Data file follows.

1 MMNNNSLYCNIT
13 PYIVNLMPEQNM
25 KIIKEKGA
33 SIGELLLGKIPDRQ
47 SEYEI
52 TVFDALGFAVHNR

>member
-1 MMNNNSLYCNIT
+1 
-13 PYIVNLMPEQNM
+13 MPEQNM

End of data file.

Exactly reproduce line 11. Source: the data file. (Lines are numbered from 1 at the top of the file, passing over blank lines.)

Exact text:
+13 MPEQNM